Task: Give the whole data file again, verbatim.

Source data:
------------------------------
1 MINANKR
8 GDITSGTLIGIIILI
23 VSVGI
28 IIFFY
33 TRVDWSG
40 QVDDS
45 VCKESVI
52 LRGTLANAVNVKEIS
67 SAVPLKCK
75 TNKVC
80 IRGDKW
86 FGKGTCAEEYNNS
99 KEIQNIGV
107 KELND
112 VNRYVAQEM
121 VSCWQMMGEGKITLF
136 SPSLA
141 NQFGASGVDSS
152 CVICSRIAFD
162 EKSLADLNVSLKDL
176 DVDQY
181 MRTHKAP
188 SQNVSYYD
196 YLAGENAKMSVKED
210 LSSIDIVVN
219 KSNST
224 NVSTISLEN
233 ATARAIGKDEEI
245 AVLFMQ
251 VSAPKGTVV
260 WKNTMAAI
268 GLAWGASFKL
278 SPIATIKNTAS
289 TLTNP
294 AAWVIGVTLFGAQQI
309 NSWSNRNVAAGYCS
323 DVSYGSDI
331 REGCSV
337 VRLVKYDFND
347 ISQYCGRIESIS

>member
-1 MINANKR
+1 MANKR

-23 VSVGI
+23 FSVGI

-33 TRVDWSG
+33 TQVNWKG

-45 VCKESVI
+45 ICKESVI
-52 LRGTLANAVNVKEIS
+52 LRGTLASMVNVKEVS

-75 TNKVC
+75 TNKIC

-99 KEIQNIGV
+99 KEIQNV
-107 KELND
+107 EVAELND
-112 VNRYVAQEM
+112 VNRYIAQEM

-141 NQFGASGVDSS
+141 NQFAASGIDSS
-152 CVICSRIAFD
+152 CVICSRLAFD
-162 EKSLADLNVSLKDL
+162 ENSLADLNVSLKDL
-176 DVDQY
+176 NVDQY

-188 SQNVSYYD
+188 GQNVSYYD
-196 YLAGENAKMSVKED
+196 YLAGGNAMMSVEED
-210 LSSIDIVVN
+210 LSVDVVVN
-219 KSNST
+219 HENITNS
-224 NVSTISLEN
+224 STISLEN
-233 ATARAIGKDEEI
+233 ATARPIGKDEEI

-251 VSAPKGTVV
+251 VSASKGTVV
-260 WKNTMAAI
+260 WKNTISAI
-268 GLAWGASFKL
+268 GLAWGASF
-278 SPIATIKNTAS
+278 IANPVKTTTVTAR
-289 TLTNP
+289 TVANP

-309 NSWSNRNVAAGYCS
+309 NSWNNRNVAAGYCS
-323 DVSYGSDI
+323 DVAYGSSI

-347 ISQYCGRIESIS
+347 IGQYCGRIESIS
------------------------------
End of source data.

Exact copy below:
1 MINANKR
8 GDITSGTLIGIIILI
23 VSVGI
28 IIFFY
33 TRVDWSG
40 QVDDS
45 VCKESVI
52 LRGTLANAVNVKEIS
67 SAVPLKCK
75 TNKVC
80 IRGDKW
86 FGKGTCAEEYNNS
99 KEIQNIGV
107 KELND
112 VNRYVAQEM
121 VSCWQMMGEGKITLF
136 SPSLA
141 NQFGASGVDSS
152 CVICSRIAFD
162 EKSLADLNVSLKDL
176 DVDQY
181 MRTHKAP
188 SQNVSYYD
196 YLAGENAKMSVKED
210 LSSIDIVVN
219 KSNST
224 NVSTISLEN
233 ATARAIGKDEEI
245 AVLFMQ
251 VSAPKGTVV
260 WKNTMAAI
268 GLAWGASFKL
278 SPIATIKNTAS
289 TLTNP
294 AAWVIGVTLFGAQQI
309 NSWSNRNVAAGYCS
323 DVSYGSDI
331 REGCSV
337 VRLVKYDFND
347 ISQYCGRIESIS

>member
-1 MINANKR
+1 MANKR

-23 VSVGI
+23 FSVGI

-33 TRVDWSG
+33 TQVNWKG

-45 VCKESVI
+45 ICKESVI
-52 LRGTLANAVNVKEIS
+52 LRGTLASMVNVKEVS

-75 TNKVC
+75 TNKIC

-99 KEIQNIGV
+99 KEIQNV
-107 KELND
+107 EVAELND
-112 VNRYVAQEM
+112 VNRYIAQEM

-141 NQFGASGVDSS
+141 NQFAASGIDSS
-152 CVICSRIAFD
+152 CVICSRLAFD
-162 EKSLADLNVSLKDL
+162 ENSLADLNVSLKDL
-176 DVDQY
+176 NVDQY

-188 SQNVSYYD
+188 GQNVSYYD
-196 YLAGENAKMSVKED
+196 YLAGGNAMMSVEED
-210 LSSIDIVVN
+210 LSVDVVVN
-219 KSNST
+219 HENITNS
-224 NVSTISLEN
+224 STISLEN
-233 ATARAIGKDEEI
+233 ATARPIGKDEEI

-251 VSAPKGTVV
+251 VSASKGTVV
-260 WKNTMAAI
+260 WKNTISAI
-268 GLAWGASFKL
+268 GLAWGASF
-278 SPIATIKNTAS
+278 IANPVKTTTVTAR
-289 TLTNP
+289 TVANP

-309 NSWSNRNVAAGYCS
+309 NSWNNRNVAAGYCS
-323 DVSYGSDI
+323 DVAYGSSI

-347 ISQYCGRIESIS
+347 IGQYCGRIESIS